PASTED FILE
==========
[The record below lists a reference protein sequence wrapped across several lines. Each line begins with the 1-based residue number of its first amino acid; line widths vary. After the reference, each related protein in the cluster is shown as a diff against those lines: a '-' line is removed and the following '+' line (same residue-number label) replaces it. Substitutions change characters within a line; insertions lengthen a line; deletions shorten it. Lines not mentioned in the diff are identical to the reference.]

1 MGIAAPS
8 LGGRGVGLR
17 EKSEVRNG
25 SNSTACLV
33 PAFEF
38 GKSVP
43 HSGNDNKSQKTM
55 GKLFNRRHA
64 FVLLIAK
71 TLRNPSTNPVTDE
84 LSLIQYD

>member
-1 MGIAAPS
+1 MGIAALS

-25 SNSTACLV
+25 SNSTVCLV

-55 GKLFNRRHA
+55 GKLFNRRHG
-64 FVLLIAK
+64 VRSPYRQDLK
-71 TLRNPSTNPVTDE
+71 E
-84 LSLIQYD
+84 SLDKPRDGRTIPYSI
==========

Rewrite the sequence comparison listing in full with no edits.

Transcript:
[The record below lists a reference protein sequence wrapped across several lines. Each line begins with the 1-based residue number of its first amino acid; line widths vary. After the reference, each related protein in the cluster is shown as a diff against those lines: a '-' line is removed and the following '+' line (same residue-number label) replaces it. Substitutions change characters within a line; insertions lengthen a line; deletions shorten it. Lines not mentioned in the diff are identical to the reference.]

1 MGIAAPS
8 LGGRGVGLR
17 EKSEVRNG
25 SNSTACLV
33 PAFEF
38 GKSVP
43 HSGNDNKSQKTM
55 GKLFNRRHA
64 FVLLIAK
71 TLRNPSTNPVTDE
84 LSLIQYD

>member
-1 MGIAAPS
+1 MGIAALS

-25 SNSTACLV
+25 SNSTVCLV

-55 GKLFNRRHA
+55 GKLFNRRHG
-64 FVLLIAK
+64 VRSPYRQDLK
-71 TLRNPSTNPVTDE
+71 E
-84 LSLIQYD
+84 SLDKPRDGRTIPYSI